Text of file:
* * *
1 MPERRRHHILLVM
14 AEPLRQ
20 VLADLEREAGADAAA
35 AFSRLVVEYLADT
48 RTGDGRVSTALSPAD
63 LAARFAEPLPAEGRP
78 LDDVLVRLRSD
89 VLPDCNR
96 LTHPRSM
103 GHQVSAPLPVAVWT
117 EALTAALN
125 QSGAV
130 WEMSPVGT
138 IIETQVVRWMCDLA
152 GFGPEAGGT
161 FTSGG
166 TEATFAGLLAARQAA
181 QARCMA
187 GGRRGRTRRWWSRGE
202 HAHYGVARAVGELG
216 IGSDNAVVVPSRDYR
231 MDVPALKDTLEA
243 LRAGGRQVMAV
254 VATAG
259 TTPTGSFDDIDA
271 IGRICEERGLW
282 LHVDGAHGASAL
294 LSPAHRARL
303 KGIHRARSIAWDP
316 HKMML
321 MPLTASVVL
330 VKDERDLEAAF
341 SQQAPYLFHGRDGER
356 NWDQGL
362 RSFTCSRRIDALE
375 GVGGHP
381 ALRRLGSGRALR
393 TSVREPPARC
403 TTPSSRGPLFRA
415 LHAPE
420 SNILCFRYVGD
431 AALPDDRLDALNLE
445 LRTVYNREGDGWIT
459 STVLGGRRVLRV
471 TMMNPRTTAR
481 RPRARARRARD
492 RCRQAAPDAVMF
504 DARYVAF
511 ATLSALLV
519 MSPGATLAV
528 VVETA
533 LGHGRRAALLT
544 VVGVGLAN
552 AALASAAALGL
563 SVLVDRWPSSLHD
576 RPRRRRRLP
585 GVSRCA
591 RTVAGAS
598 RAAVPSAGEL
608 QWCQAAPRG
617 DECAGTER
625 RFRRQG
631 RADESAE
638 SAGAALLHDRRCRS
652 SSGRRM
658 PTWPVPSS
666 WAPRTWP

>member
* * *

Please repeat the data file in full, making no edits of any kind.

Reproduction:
1 MPERRRHHILLVM
14 AEPLRQ
20 VLADLEREAGADAAA
35 AFSRLVVEYLADT
48 RTGDGRVSTALSPAD
63 LAARFAEPLPAEGRP
78 LDDVLVRLRSD
89 VLPDCNR
96 LTHPRSM
103 GHQVSAPLPVAVWT
117 EALTAALN
125 QSGAV
130 WEMSPVGT
138 IIETQVVRWMCDLA
152 GFGPEAGGT
161 FTSGG
166 TEATFAGLLAARQAA
181 QARCMA
187 GGRRGRTRRWWSRGE
202 HAHYGVARAVGELG
216 IGSDNAVVVPSRDYR
231 MDVPALKDTLEA
243 LRAGGRQVMAV
254 VATAG
259 TTPTGSFDDIDA
271 IGRICEERGLW
282 LHVDGAHGASAL
294 LSPAHRARL
303 KGIHRARSIAWDP
316 HKMML
321 MPLTASVVL
330 VKDERDLEAAF
341 SQQAPYLFHGRDGER
356 NWDQGL
362 RSFTCSRRIDALE
375 GVGGHP
381 ALRRLGSGRALR
393 TSVREPPARC
403 TTPSSRGPLFRA
415 LHAPE
420 SNILCFRYVGD
431 AALPDDRLDALNLE
445 LRTVYNREGDGWIT
459 STVLGGRRVLRV
471 TMMNPRTTAR
481 RPRARARRARD
492 RCRQAAPDAVMF
504 DARYVAF
511 ATLSALLV
519 MSPGATLAV
528 VVETA
533 LGHGRRAALLT
544 VVGVGLAN
552 AALASAAALGL
563 SVLVDRWPSSLHD
576 RPRRRRRLP
585 GVSRCA
591 RTVAGAS
598 RAAVPSAGEL
608 QWCQAAPRG
617 DECAGTER
625 RFRRQG
631 RADESAE
638 SAGAALLHDRRCRS
652 SSGRRM
658 PTWPVPSS
666 WAPRTWP

>member